Last month on Thanksgiving evening, one of the leading church historians of our time died at age 79. David Curtis Steinmetz was a brilliant scholar who shaped much of the way study of late medieval and early modern Christianity is conducted today, and many of his former students are now leaders in their respective fields.
Steinmetz spent most of his academic career at Duke Divinity School as Ragan Kerns Distinguished Professor Emeritus of the History of Christianity. A native of Ohio, he studied at Wheaton College, where he majored in English and graduated with highest honors in 1958. He completed seminary studies at Drew University, where he came to know Franz Hildebrandt, a refugee from Nazi Germany and a close personal friend of Dietrich Bonhoeffer. From Drew, he went to Harvard to study with the Dutch scholar Heiko Oberman, whose groundbreaking work on the late medieval context of the Reformation Steinmetz would deepen and extend. In 1967, Steinmetz received a ThD for his brilliant dissertation on Martin Luther’s mentor, Johannes von Staupitz.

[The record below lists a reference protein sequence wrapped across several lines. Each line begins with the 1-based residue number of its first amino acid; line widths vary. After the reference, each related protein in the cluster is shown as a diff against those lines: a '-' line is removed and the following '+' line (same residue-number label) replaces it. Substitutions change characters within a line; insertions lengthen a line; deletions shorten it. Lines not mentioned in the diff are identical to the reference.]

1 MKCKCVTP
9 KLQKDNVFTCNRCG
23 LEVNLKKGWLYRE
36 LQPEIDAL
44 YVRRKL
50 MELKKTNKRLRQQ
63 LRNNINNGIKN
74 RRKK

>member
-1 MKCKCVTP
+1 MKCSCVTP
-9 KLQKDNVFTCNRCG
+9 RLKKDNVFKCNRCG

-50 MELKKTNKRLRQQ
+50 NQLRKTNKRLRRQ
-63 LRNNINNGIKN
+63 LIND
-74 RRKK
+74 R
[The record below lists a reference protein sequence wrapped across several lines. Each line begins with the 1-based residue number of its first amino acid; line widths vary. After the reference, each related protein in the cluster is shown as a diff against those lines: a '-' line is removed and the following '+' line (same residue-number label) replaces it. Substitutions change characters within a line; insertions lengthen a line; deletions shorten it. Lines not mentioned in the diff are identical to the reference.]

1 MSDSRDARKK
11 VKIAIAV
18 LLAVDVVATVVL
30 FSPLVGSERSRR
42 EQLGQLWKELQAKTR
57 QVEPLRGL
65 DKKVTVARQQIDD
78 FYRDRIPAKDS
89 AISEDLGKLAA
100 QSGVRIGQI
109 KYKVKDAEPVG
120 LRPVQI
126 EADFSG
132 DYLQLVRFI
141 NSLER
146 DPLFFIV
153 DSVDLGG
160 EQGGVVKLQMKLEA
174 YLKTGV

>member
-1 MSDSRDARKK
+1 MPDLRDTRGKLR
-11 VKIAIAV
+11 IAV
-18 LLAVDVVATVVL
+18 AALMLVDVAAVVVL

I first met Steinmetz a decade later when he returned to Harvard as a visiting professor. I took his class on “Calvin and the Reformed Tradition,” the same course he himself had taken with Oberman. Steinmetz also served on my doctoral examination committee.
Historian Patrick Collinson once said that it is better to be wrong than to be boring, but that to be neither is best. Steinmetz was seldom wrong, and he was far from boring. He was the best classroom teacher I have ever had. He was not only brilliant, but also passionate and insightful. He never lost sight of the larger context of the texts and traditions he was so adept at bringing ...1
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